Their highly-anticipated Alex Greaves-produced debut EP If Not When? is slated for an October 11, 2019 release through Sonic Cathedral Records — and the EP, which has seen physical pre-orders quickly sell out is largely influenced by the likes of DIIV, Slowdive and Beach House, as well as an up-and-coming crop of British post-punk acts including Squid, YOWL, Black Country and New Road. Interestingly, the EP’s first single “Shame” find the band retaining the shimmering post-punk tinged shoegazer sound of their previous releases — but with a forceful and propulsive groove and an ambitious arena rock-like feel, reminiscent of The Cure and others. 

“‘Shame’ is about the heartache of having to tell someone you can about the most that being together can’t work for whatever reason — having to be the person, who takes it upon themselves to do the right thing, even though it feels so wrong,” the band’s Ryan Smith explains in press notes. 

The recently released video by Jordan Smith is a dizzying visual that’s one part lyric video with some psychedelic imagery. 

Comprised of Lucy Jowett (vocals), Joe Clarke (guitar) and Jacob Marston (drums), the up-and-coming Leeds, UK-based art punk trio Dead Naked Hippies formed back in 2016 and since their formation they’ve received praise from BBC Introducing, KCRWDIYClashDORK Magazine, Metro and PRS Magazine for a face melting take on art rock and art punk centered. Adding to a growing profile, the Leeds-based trio have shared stages with Dream Wife, IDLES, Queen Zee and DZ Deathrays, and have played at Live at Leeds and last year’s Leeds Festival.

The trio’s latest single “Rare” will further cement their growing reputation for crafting blistering and furious punk rock centered around a pummeling and angular guitar line, thumping and forceful four-on-the-floor drumming, and a shout along in a sweaty mosh pit worthy hook; but at the core of the song is a rebellious and cathartic rallying yell. As the band’s Jowett explains in press notes, It is a song about self love. I think we’re quick to judge the term & deem it laughable or irrelevant in fear of being arrogant, or weird. But if you take a hard look at the society we live in, it’s clear to see why so many people struggle to feel content in their own minds and their own bodies. I’ve always struggled with myself and it sickens me to think that so many other people feel the same. It needs to change.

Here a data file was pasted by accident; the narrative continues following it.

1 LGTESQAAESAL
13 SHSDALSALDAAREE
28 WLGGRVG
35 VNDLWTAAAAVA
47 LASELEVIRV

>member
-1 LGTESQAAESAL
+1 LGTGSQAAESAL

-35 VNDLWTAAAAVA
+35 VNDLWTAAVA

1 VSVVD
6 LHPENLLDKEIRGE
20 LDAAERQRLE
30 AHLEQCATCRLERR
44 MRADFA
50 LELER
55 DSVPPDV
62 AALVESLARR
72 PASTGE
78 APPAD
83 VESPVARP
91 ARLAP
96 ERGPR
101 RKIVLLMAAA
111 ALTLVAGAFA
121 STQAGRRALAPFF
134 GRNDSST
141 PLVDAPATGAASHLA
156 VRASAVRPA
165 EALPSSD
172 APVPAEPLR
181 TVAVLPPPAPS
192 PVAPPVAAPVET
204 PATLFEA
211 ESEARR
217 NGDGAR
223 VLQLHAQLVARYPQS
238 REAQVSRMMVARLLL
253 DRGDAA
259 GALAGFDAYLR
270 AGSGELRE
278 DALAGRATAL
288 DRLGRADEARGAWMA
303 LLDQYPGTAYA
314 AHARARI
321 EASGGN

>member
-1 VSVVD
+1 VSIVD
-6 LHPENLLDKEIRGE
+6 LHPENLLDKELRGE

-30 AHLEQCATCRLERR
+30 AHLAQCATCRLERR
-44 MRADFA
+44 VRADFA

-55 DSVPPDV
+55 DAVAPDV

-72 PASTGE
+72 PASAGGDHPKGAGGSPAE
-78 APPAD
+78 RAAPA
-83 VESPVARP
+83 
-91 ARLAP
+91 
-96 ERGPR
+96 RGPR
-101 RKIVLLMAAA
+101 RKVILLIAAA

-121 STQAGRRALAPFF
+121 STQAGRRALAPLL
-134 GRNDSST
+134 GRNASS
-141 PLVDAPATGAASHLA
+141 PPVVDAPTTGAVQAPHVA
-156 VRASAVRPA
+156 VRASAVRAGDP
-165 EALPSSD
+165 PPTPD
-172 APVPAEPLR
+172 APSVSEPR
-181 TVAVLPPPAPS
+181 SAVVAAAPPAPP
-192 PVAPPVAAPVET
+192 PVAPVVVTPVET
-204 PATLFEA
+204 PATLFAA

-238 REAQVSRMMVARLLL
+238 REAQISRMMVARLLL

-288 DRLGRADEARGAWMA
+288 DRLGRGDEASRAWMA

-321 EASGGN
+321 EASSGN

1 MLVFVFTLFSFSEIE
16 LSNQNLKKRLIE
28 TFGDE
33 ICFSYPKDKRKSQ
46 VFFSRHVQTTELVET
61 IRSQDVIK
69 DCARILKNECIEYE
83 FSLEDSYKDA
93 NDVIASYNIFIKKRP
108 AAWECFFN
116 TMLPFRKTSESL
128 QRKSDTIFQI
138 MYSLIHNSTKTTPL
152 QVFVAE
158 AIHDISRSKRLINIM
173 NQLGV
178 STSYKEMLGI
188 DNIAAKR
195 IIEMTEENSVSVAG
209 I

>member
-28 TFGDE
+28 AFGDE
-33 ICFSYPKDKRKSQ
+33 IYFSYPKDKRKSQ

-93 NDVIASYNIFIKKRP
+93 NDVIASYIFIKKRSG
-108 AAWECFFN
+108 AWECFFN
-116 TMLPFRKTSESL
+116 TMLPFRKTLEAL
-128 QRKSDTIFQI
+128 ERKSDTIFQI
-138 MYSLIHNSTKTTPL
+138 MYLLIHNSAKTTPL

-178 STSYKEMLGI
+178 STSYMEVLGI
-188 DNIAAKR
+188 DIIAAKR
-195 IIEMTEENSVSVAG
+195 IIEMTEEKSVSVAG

“We’re used by advertising companies, so they can make money out of our discontentment. Bombarded with images of fake realities, only to make us feel like ours isn’t enough. We’re made to feel like our creativity and passion will never be as important as serving a functional purpose in society. It’s dull, boring and I’m fucking mad about it. Most importantly, I want people to know that they’re not alone.”

New Video: The Debaucherous and Absurd Visuals for Tempesst’s “A Little Bit of Trouble”

Initially based around Queensland, Australia-born, founding members and twin siblings Toma Banjamin (vocals, guitar) and Andy Banjamin (drums), the up-and-coming psych rock/psych pop quintet Tempesst completed their lineup when the Benjamin Brothers relocated to London, where they eventually recruited Eric Weber (guitar), Kane Reynolds (keys) and Blake Misipeka (bass) to fill out the band’s lineup.  The Australian/British quintet’s 2017 debut EP, Adult Wonderland was released to critical praise in the UK — and as result of the growing buzz surrounding them, they wound up opening of the likes of The Veils, Temper Trap, GUM, and Albert Hammond, Jr., and they played showcases at The Great Escape, the NME Awards and Live at Leeds, as well as sets at Bushstock, Southsea Fest, and Hackney Wonderland.

Slated for release later this month, the band’s Doomsday EP is slated for a July 27, 2018 release and the effort, which was tracked over the course of a breakneck 4 days earlier this year reportedly finds the band expanding upon both their songwriting and sound,  adding instruments and layers to the proverbial sonic palette.  While maintaining elements of the 60s and 70s sound that won them attention across the UK, the Australian/British outfit manages to subtly modernize it, with subtle nods to contemporary psych rock and psych pop, as well as folk and indie rock. Interestingly, the EP thematically finds the up-and-coming band dealing with an increasing awareness of their own mortality. As the band’s Toma Banjamin says in press notes, “I have been caught in a ‘meaning of life’ spiral, which I guess is pretty normal in your 20s. It’s the first time that I’ve felt so aware of my mortality and it probably doesn’t help that the Facebook and Netflix algorithms keep feeding me documentaries on the topic.” In some way, that sense of mortality shouldn’t be surprising in a world that seems to be inching towards annihilation.